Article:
Tuesday, 9 August 2016
Summer Music Round-Up Part 2: "Red Hot Chili Peppers", "Christine and the Queens", "Michael Kiwanuka"
Hello everyone and welcome back to the Ephemeric's Summer Music Round-Up on this beautiful Saturday afternoon (note: if by the time this post is complete it is no longer a Saturday please disregard that last sentiment).
In Part 2 of our guide to the best music of the summer 2016 we will review three of the hottest albums out right now, with the new LP releases of Red Hot Chili Peppers, Christine and the Queens, and Michael Kiwanuka.
"The Getaway - Red Hot Chili Peppers" Album Review
At this stage, Red Hot Chili Peppers are one of those venerable rock bands that seem to have been around for ever, and one for which most people have a soft spot tucked away somewhere.
Still there is no denying that they have been on the wane in the recent years of their career, perhaps most punctuated by the departure of former lead guitarist John Frusciante. Even prior to that, however, their's is definitely a sound in a rut, short on new ideas, increasingly frequently recycling riffs and melodies and sticking to the tried and tested radio-friendly sound that they settled upon around the time of By the Way.
Still with producer Danger Mouse at the helm of newest album The Getaway, I am pleased to say that they have produced their finest effort in some years.
Still heavy on the blended soft-punk and pop-rock, the melodies sound fresher than they have in a while, with more delicate guitar work and fully realised soundscapes smoothed out by excellent production. It's an all together more mature sounding work, a product of finesse, airy enough to let the music flow comfortably without losing its edge. Title track The Getaway is a great song, while Dark Necessities, Sick Love, and Goodbye Angels are also standouts.
A good return to form, and well worth listening to.
"Chaleur Humaine - Christine and the Queens" Album Review
Another of The Ephemeric's successful predictions, Christine and the Queens began the year with high expectations. I had tipped them to make a big splash in 2016 back in this year's Hot List in January, and indeed they are now well on their way to becoming a household name in the European music scene.
Debut album Chaleur Humaine, unusually, was actually originally released in 2014, but only in France. 2016 has seen the wider release in other regions, and the re-recording of several songs in English, and it hasn't taken long for them to catch on.
It's hard to describe just what makes Christine's music work. There's something intricate and meticulously composed about these tracks, which lends them a minimalist sound not entirely dissimilar to other celebrated bands like The xx. But there's also a fascinating combination of sounds, for example in No Harm is Done which blends rap with a light piano backing, or the ethereal Jonathan which comes across as both forceful and vulnerable at the same time. It's expert songwriting.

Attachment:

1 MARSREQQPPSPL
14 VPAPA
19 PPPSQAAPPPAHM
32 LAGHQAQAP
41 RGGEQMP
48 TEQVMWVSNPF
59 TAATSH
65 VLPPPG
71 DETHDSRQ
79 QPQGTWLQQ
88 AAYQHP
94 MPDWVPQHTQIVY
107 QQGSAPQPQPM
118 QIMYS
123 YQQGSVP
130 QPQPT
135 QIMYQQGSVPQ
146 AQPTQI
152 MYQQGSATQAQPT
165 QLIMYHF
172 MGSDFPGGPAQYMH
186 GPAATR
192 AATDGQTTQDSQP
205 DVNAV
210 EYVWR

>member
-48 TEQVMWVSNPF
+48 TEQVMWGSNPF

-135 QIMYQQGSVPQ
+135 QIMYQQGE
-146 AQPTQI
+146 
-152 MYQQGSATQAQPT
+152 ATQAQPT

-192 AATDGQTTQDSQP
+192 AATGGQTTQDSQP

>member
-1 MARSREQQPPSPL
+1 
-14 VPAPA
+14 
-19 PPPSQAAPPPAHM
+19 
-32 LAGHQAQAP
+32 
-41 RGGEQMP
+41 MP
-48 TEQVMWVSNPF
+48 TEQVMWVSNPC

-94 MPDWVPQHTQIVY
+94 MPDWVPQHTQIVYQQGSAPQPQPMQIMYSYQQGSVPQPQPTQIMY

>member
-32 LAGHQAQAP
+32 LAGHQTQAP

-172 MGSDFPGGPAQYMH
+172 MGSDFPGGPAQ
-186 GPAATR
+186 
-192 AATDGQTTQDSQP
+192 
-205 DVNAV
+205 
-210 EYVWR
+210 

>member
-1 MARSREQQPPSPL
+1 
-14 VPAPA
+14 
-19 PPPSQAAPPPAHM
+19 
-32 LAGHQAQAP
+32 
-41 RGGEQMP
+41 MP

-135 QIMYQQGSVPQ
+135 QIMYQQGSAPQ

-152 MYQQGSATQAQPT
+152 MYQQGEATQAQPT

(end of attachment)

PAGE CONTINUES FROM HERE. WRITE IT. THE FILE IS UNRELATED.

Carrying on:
A critical and commercial success, and a promising start to a career that we will watch with interest.
"Love & Hate - Michael Kiwanuka" Album Review
When Michael Kiwanuka's debut album Home Again released in 2012 it was something of a revelation. A collection of tracks seemingly out of nowhere that varied from light and playful to darker and more profound. In my view one of the best acoustic albums in many years.
So no pressure to follow up album Love & Hate, which additionally sees the appearance of uber-producer Danger Mouse for the second time on this list.
Fans need not have fretted, Kiwanuka has not lost any of the soul that made his simple arrangements so powerful. Far from it, Love & Hate is full of much deeper and richer compositions, with a greater variety in instrumentalisation from understated acoustic style to fuller and more complex crescendos of jazz and funk.
The sombre title track Love & Hate is the best embodiment of this album, and Kiwanuka's talent as a whole, beautiful soul music that builds into a full soaring cry for help. Really gorgeous. Many songs on the album are worthy of note, from the somewhat peppier One More Night which sounds more reminiscent of Kiwanuka's debut album, to the wonderful construction of I'll Never Love. In my view though the real pinnacle is the heavily introspective Father's Child with it's frantic strings and powerful yearning guitar in the finale.
These are excellent songs, every bit the equal in quality of his first album, and certainly of a more refined production. If there is one criticism of the album it's that it strikes such a continually morose and heavy sound that it can get a bit exhausting by the end, meaning the last few songs might simply pass a listener by on the first hearing, a true shame as the best songs are those at the end. Compare to Home Again which more effectively mixed things up tonally.
This is lush, textured music with a quality of production that lends it a truly timeless quality. It might take a few listens but it is wonderful.